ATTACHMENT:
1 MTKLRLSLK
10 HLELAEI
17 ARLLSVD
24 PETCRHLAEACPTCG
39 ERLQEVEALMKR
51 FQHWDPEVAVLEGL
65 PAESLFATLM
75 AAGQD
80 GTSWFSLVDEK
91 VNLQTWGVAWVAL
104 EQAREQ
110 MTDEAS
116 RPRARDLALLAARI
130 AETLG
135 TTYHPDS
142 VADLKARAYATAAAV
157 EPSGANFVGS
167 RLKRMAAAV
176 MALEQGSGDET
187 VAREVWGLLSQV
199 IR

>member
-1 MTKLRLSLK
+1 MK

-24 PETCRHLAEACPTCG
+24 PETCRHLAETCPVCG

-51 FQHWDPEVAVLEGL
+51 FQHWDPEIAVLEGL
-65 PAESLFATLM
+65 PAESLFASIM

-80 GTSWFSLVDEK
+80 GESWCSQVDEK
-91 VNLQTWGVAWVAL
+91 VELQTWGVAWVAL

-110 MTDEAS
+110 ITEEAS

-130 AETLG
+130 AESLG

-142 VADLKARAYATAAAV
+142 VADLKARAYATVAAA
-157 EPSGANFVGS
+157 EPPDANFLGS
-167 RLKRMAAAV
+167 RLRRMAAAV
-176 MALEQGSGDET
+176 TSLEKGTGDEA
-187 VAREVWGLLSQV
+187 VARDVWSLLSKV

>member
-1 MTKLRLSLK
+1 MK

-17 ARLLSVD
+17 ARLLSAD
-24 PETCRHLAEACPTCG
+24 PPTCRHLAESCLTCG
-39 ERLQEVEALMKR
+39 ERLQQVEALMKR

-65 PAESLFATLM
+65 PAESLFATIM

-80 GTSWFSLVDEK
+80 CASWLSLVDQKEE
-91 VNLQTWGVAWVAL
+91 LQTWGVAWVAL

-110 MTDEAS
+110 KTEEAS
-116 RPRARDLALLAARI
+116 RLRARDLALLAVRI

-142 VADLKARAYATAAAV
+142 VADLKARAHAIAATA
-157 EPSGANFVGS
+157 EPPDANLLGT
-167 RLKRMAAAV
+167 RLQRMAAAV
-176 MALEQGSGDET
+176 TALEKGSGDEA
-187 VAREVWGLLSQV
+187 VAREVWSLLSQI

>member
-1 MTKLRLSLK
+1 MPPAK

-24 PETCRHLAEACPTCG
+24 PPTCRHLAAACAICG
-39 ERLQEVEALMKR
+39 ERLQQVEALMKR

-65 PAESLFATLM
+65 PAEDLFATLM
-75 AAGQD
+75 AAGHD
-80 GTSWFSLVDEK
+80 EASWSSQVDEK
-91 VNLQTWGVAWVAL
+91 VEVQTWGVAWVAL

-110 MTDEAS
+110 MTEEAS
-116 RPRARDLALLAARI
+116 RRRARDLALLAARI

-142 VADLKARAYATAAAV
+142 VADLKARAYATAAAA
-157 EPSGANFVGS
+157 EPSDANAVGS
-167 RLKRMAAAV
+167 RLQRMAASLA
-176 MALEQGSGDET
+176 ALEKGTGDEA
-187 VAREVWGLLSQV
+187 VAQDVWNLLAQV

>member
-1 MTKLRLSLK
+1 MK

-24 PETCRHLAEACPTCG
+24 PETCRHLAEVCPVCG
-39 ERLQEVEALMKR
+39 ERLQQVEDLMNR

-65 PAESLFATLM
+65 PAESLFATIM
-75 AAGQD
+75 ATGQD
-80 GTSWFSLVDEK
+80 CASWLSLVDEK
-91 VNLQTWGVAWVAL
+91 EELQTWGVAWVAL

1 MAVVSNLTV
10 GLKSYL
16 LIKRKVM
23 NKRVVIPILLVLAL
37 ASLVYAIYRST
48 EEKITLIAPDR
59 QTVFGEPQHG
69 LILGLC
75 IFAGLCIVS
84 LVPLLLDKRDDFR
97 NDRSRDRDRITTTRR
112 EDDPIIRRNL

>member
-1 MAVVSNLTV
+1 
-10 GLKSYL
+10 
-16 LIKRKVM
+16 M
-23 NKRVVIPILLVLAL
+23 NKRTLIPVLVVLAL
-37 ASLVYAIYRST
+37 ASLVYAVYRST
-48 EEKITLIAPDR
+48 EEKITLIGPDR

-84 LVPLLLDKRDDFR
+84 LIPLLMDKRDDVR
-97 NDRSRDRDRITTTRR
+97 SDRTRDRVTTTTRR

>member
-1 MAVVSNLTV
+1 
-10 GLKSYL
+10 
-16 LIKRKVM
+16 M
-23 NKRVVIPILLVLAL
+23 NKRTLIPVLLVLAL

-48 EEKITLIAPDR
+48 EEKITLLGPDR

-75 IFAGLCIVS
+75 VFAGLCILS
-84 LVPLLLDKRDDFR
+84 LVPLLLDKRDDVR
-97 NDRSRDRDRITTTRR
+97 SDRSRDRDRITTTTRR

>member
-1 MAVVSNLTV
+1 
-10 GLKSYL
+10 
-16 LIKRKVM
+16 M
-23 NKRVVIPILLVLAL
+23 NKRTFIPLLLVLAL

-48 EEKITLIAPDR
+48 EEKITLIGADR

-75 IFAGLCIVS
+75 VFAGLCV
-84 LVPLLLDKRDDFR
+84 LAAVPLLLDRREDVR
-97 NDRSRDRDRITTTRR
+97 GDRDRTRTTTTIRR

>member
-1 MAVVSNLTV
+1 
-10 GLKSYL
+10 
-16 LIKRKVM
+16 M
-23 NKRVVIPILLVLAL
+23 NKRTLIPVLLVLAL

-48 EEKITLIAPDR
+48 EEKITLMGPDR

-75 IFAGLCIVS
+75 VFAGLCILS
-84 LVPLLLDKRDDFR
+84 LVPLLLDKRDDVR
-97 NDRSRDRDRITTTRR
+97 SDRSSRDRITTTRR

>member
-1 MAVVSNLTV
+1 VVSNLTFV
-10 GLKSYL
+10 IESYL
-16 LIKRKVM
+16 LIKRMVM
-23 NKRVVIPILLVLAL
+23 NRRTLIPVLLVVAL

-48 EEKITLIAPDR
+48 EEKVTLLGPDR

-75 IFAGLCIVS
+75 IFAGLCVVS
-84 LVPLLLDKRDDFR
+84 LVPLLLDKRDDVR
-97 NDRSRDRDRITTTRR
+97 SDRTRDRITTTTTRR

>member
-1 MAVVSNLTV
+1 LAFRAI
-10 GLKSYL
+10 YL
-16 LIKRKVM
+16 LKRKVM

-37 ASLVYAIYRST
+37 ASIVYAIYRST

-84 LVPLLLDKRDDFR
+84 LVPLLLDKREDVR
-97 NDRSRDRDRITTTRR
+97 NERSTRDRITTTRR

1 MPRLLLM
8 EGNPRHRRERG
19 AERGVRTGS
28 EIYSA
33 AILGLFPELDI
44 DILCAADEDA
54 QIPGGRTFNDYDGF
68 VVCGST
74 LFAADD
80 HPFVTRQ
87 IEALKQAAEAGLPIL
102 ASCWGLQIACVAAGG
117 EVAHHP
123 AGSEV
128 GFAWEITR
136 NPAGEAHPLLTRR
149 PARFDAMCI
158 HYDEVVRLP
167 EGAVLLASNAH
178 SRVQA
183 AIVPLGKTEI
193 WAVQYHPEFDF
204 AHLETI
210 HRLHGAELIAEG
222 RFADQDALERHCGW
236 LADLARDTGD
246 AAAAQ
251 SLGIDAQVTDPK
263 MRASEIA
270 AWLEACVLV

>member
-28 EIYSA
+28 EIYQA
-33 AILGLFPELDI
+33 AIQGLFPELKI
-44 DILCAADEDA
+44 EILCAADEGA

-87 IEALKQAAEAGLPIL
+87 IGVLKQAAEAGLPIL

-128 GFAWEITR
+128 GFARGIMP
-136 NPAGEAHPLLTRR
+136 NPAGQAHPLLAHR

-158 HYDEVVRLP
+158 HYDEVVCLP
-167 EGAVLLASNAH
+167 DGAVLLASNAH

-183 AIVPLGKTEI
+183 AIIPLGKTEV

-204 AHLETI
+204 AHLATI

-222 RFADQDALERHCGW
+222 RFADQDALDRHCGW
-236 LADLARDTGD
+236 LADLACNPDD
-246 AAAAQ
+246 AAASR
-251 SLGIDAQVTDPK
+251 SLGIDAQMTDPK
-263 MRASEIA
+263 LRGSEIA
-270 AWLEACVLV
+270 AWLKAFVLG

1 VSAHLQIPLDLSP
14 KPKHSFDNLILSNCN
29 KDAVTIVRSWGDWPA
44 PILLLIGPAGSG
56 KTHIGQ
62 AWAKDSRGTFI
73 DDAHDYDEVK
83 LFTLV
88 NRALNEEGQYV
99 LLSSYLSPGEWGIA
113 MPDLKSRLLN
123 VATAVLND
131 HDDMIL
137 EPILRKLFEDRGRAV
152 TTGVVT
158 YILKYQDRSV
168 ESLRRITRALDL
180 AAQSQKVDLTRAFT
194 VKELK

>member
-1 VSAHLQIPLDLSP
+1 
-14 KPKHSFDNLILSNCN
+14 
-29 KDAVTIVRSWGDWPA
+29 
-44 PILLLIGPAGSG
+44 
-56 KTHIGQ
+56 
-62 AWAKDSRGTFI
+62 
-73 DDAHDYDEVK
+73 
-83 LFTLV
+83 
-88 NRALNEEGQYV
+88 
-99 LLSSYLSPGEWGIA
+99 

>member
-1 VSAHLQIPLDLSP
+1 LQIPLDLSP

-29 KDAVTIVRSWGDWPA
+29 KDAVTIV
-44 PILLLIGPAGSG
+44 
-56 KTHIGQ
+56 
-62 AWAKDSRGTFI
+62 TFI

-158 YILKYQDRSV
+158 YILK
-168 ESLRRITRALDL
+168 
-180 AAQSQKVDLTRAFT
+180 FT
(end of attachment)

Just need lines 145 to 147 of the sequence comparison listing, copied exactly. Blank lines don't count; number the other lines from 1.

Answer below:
-48 EEKITLIAPDR
+48 EEKITLIGPDR

-84 LVPLLLDKRDDFR